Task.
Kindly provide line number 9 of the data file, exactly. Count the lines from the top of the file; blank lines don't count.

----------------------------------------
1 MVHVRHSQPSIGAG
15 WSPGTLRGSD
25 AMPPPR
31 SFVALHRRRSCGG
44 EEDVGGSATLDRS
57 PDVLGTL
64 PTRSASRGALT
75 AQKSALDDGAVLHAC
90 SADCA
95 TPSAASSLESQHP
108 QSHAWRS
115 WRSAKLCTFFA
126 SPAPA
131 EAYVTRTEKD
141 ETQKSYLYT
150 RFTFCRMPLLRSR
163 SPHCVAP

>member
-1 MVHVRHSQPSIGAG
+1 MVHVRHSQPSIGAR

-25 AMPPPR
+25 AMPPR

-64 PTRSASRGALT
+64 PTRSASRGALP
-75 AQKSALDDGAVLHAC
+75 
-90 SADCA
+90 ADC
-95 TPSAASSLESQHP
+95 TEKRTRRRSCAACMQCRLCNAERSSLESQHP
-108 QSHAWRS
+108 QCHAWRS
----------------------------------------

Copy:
90 SADCA